Energy Nuclear 15 February, 2021 10:00 am   
COMMENTS: Adam Rajewski

Rajewski: A nuclear power plant in Poland is an economic opportunity (INTERVIEW)


The construction of a nuclear power plant creates numerous and very diverge opportunities for Polish contractors. For instance the installation of electrical wiring, which some disparagingly call “cable-laying” is an important part of the works, without which no power plant, not just a nuclear one, would be able to launch – Adam Rajewski from the Institute of Heat Engineering at the Warsaw University of Technology explained in an interview with In your opinion, what economic benefits the construction of a nuclear power plant in Poland may bring, especially in the context of new jobs?

Adam Rajewski: When it comes to jobs, we need to count in the people that will operate the nuclear power plant, which is between a few hundred and over a thousand, depending on the number of blocks, as well as jobs created to build the plant itself. Perhaps the most important fact is that the NPP creates an entire ecosystem around itself, including jobs in the service industry to provide services to the new residents, etc. Such NPPs, similarly to coal-fired plants, are huge establishments, which have a positive impact on their surroundings. Such facilities are also visited by employees from various parts of Poland, Europe and the world. They come to settle permanently, or to conduct inspections, reviews, etc., and thus create additional demand for local services. However, we need to really look into why we are building an NPP. Its purpose is to provide a stable supply of energy generated with no emissions. We need to remember that it’s its basic task. The benefits for the local economy and jobs are important, but they cannot overshadow its basic job – power production. A production that is stable and as cheap as possible, so that we can avoid what has recently happened in Sweden, which shut down its NPPs too quickly and now needs to import power from abroad, including from Poland. The power industry’s basic task isn’t to create jobs, just as it isn’t the job of a public transport company to increase employment in the city. The states that have nuclear power in their energy mixes can count on energy prices that are more stable in the long run. One of the reasons behind that is that the participation of nuclear fuel in the cost of energy generation is relatively low in comparison to, e.g. gas-fired power plants.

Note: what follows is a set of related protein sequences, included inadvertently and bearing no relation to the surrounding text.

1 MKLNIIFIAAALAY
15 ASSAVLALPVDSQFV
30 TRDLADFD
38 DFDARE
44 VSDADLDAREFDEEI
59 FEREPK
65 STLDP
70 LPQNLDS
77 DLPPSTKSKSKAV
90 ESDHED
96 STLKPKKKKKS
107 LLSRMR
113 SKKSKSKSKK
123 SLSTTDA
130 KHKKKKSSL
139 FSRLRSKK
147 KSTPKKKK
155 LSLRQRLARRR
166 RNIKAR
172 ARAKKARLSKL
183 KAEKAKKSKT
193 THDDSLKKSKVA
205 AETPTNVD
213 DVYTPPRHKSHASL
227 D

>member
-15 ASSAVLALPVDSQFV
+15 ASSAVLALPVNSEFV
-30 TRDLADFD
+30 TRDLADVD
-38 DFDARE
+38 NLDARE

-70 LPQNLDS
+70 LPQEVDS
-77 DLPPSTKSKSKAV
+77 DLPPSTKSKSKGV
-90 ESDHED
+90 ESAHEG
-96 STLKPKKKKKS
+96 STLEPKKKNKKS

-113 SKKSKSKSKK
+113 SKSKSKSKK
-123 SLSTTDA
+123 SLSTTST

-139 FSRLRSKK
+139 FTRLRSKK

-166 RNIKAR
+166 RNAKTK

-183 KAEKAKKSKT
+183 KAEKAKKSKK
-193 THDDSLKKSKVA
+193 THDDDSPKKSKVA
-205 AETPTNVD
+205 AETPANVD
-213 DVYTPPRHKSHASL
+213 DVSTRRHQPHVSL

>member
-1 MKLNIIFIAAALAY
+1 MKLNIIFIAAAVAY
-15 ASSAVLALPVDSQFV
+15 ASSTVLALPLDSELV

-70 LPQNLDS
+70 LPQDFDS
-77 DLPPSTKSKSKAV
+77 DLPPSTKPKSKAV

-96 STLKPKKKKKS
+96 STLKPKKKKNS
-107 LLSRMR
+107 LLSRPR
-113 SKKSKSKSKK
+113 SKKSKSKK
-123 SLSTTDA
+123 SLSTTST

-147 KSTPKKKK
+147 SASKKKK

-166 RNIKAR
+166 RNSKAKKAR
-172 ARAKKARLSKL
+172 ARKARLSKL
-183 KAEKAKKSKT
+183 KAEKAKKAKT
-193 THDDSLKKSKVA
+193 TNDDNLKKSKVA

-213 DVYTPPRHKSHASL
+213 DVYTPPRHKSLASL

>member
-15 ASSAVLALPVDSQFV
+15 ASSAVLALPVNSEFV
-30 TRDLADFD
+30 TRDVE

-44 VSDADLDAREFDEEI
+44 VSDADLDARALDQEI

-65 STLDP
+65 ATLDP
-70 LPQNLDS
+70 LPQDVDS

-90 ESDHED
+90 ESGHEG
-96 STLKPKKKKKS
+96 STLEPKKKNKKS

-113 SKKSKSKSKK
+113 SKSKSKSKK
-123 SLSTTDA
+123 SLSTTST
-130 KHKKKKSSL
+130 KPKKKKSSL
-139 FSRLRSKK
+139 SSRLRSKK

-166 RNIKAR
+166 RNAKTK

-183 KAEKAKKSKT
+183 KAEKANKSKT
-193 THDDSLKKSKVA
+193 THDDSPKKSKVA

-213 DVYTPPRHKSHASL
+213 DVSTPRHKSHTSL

I agree, this is important. However, we cannot discard the economic impact of building new nuclear capacities. There is a tendency to compare the impact of NPPs on the Polish economy to, e.g. the effect of offshore wind farms. It is said that they will become a significant driving force behind our economy. Therefore, it is pertinent to ask about the potential and experience of Polish companies in building an NPP. How can we use it?